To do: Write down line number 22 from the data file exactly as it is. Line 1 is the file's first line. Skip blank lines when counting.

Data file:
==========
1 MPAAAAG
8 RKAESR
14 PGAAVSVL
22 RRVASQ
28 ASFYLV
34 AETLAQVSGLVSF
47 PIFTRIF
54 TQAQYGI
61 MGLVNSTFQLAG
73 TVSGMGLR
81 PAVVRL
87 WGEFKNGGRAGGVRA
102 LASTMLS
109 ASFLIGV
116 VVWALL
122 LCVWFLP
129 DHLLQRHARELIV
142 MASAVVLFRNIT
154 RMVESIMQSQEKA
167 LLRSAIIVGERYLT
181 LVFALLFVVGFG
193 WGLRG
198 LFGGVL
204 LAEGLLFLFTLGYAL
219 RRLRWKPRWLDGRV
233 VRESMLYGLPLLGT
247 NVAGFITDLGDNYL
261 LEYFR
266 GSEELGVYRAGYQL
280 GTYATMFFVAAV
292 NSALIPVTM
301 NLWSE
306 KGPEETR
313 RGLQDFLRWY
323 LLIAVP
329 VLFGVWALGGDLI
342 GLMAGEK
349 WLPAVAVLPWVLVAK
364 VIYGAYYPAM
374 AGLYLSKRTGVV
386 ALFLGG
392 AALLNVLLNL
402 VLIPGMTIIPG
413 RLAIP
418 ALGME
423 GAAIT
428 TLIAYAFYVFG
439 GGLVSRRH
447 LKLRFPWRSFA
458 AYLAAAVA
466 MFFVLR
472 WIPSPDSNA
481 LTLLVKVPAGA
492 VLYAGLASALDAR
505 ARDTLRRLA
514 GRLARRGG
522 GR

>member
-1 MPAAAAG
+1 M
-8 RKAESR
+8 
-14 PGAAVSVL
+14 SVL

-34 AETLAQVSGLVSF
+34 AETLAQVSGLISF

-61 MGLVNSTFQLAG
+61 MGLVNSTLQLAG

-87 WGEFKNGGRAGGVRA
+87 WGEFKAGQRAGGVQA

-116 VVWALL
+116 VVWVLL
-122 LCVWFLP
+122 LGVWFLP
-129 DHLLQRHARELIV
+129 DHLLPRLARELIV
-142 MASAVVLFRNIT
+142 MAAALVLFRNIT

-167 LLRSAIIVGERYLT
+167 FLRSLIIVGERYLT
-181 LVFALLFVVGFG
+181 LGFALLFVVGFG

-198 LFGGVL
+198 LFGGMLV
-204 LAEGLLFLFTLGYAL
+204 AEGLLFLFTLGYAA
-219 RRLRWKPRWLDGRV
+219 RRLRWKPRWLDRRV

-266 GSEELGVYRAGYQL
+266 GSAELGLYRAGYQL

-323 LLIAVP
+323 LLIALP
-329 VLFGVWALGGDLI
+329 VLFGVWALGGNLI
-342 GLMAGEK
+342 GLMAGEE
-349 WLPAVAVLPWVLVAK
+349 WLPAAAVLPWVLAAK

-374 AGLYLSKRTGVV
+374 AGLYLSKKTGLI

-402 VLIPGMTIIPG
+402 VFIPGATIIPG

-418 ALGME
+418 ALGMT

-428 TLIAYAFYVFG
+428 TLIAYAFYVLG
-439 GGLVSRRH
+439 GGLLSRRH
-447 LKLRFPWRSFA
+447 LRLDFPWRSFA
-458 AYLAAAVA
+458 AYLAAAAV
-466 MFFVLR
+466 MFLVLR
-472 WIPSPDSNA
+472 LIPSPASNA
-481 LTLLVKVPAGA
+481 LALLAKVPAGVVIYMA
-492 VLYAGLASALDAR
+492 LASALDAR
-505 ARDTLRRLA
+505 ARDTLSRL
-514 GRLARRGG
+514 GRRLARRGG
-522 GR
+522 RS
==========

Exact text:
193 WGLRG